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Locke & Key/ Sandman Gone To Hell #1

Locke & Key/Sandman: Gone To Hell #1
Joe Hill, writer
Gabriel Rodriguez, artist
Jay Fotos, colorist
Shawn Lee, letterer

A rain began during the night and a cold wind came as its company. An overcast sky gradually brightens and fails to deliver any sunshine. Row upon row of bags stuffed with fallen leaves line streets. If not for vividly green grass one might mistake the day for late November rather than April. A cup of Egyptian licorice tea politely insists to be sipped. Rain and wind having conspired to set a mood for the day as I read the first issue of this story in which two storytelling realms and their inhabitants meet. A bit florid of me, yes? Well.

If memory serves, and it does so less well these days, this venture was intended for last fall. The work inside promises the waiting will have been worth it.

October, 1927. A young woman inexplicably travels in a matter of minutes from her family home in the United States to an estate in the English countryside for a meeting in which one’s overconfidence shall be sidestepped by the other’s urgency. The principal players are Mary Locke, whose youth masks an intrepid nature and sly skills of persuasion, and the aging Roderick Burgess, a scholar of a sort, nattily eccentric, libertine, and a poor father. Oh yes, and sorcerer. Young and enthusiastic Alex has an important role while disaffected older sister and self styled flapper Esther reinforces her father’s ego and plays the role of questionable eye candy. Locke and Burgess each have something the other want. Burgess covets one of the whispered about magic keys forged by her family which open up perception. Locke seeks redemption for brother Jack and believes the being enchained by Burgess has the means to do so. Sandman readers will know that Burgess is the sorcerer who managed to trap an exhausted Lord Morpheus, Dream of the Endless, and imprison him for seventy years. Mary’s desperation intensifies when matters don’t play out as she’d hoped. Not one to give up easily, Mary distracts Alex with the ruse of a gift and unwittingly finds herself transported to Lord Morpheus’ realm. The journey is quite beyond the fetch of her experiences using the family’s keys. How will she make it out of the Dreaming?

Hill and Rodriguez seamlessly bring these two distinct fantasy worlds together for a story that seems both fresh and familiar to this longtime reader of Sandman (and the various series that followed in its wake) and a slightly less intimate follower of Locke & Key. Hill sends Mary off on a heroic journey though one fated to end diasterously. What better way to plumb human emotion as a catalyst for storytelling and Hill certainly seems to enjoy himself in the process. I don’t want to give away more of the plot than I already have. Instead I’ll talk about Hill’s handling of various characters. Young Alex so admires his father – or his perception of the man – that I empathized with Alex when he became heart breakingly disappointed by some news. In the realm of the Dreaming I laughed at the black comedy of Cain and Abel locked in their eternal brotherly relationship and the scene of the monstrous Brute and Glob brought a smile. As fun as these scenes are, nothing at all is well in the Dreaming during Morpheus’ absence. It’s all about to go to ruin as one of the Dreaming’s nightmares made into flesh is on the verge of usurping control.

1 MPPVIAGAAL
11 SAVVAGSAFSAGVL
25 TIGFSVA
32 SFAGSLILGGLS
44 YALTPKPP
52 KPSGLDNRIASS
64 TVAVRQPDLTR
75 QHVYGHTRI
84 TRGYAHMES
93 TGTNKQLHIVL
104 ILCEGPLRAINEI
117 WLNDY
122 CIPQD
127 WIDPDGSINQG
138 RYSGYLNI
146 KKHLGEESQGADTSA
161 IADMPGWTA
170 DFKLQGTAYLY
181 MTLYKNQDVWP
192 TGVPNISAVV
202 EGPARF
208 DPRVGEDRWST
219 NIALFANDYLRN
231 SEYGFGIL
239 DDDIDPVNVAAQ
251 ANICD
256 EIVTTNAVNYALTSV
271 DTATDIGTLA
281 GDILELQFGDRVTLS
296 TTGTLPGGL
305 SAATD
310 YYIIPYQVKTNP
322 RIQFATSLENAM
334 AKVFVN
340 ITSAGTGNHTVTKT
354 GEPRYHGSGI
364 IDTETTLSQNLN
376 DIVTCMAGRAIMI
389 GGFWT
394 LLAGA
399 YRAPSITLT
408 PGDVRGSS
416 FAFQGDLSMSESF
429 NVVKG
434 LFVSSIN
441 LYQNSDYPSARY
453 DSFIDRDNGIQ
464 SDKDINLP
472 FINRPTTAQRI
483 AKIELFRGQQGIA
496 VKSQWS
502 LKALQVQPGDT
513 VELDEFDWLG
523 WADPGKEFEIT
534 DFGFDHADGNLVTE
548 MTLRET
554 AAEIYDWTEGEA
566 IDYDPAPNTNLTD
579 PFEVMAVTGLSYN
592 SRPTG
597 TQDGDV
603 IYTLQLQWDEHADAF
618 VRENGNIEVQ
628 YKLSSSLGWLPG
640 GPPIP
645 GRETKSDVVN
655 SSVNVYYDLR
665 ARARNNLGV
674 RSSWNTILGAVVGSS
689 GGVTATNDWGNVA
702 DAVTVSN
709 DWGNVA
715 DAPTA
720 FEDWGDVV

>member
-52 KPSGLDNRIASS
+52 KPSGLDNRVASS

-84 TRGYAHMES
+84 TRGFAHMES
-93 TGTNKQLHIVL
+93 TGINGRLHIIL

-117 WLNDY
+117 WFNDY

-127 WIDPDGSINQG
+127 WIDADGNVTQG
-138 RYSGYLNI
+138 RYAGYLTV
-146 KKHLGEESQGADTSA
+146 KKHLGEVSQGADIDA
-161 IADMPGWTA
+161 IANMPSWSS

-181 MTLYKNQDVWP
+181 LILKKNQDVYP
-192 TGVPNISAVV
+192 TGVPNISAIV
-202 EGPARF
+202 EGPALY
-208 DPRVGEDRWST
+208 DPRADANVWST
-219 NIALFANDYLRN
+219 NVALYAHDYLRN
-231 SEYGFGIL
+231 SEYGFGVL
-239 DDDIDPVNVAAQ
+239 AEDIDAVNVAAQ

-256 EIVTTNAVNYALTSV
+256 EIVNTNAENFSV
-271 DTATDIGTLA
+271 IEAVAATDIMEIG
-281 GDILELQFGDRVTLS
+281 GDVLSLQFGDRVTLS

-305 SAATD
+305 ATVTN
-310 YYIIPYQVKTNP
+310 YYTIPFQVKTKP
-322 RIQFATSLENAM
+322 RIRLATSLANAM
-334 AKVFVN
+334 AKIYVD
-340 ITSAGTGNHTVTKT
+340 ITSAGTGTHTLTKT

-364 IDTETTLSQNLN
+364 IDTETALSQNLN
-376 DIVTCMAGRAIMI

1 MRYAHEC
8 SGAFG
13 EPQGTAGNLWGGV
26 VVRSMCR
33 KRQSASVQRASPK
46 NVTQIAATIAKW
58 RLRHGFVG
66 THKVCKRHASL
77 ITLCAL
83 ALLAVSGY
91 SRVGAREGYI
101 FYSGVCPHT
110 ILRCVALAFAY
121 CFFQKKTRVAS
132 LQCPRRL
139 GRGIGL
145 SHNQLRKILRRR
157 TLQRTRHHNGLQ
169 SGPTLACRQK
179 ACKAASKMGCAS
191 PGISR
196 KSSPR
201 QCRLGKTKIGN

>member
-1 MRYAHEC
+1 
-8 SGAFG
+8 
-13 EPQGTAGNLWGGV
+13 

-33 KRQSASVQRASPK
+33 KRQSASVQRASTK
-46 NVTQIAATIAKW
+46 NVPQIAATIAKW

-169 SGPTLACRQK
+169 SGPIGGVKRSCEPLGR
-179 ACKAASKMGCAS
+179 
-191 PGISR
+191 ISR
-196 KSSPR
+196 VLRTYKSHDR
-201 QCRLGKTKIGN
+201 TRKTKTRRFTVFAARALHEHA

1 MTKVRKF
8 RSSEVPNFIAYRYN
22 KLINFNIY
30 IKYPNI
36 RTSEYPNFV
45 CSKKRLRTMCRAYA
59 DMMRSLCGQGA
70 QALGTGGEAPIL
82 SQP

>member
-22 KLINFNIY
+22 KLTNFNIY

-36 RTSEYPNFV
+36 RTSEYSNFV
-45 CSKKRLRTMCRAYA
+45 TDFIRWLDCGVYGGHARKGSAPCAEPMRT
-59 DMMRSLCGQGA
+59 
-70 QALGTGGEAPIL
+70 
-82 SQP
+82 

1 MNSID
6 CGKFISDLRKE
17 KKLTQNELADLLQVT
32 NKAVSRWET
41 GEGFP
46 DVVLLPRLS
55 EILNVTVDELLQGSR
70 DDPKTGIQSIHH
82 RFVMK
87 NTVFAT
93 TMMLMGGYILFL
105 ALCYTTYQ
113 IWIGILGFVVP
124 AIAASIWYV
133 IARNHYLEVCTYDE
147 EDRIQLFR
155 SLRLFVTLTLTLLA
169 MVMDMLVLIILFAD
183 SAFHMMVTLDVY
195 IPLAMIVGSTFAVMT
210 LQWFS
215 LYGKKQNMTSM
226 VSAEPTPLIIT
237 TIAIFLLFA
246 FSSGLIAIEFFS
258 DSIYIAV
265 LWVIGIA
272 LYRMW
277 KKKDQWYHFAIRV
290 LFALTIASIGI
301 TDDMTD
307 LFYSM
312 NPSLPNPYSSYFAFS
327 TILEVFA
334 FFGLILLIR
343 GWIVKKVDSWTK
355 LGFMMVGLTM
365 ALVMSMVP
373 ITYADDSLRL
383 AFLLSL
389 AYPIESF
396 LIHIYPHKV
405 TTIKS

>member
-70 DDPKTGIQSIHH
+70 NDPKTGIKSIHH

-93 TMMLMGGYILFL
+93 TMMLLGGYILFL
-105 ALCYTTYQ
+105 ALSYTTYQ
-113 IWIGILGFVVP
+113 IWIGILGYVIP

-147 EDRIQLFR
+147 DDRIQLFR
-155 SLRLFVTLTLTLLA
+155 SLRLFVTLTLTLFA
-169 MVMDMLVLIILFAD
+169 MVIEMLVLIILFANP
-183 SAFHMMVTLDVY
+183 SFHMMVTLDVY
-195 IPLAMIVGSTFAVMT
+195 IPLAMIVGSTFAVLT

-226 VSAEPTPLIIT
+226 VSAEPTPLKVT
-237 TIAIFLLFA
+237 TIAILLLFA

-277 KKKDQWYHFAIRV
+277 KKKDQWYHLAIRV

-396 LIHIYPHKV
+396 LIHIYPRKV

Gabriel Rodriguez’s art is his usual top notch, grounded in realism and detail while delighting in decorative flourish, ranging from the garish to grand to grisly and seasoned just so with mundane elements. The artist is never bored with a variety of perspectives in his panels nor is the eye overwhelmed by the same. Rather, it’s a consummate display of how art can add to the plot’s flow and move the reader along with it. His naked and imprisoned Morpheus is both intriguing and foreboding. Rodriguez’s ability to convey emotion in such a deceptively simple fashion is admirable and worth study by any aspiring comics artist. Jay Fotos’ palette with its subdued colors and diffuse lighting is a perfect complement to Rodriguez’s line art. The style evokes for me the coloring found in vintage illustrated novels which seems appropriate given the date of the story. The work of letterers is largely ignored by both reader and reviewer. Shawn Lee does the epitome of comics lettering by clearly conveying dialog and underscoring emotion while neither calling attention to itself nor obscuring the art.

Hill, Rodriguez, Fotos, and Lee are the perfect collaborators for this story and I’m very excited it’s finally here and to read more!

The audience for Locke & Key/ Sandman Gone To Hell is already there from its fandoms. If by chance you’ve read neither before today and love horror and fantasy, then you might want to consider either this mini or look at your comic shop for any collected volumes of either franchise and purchase this later as a trade.

April 13, 2021
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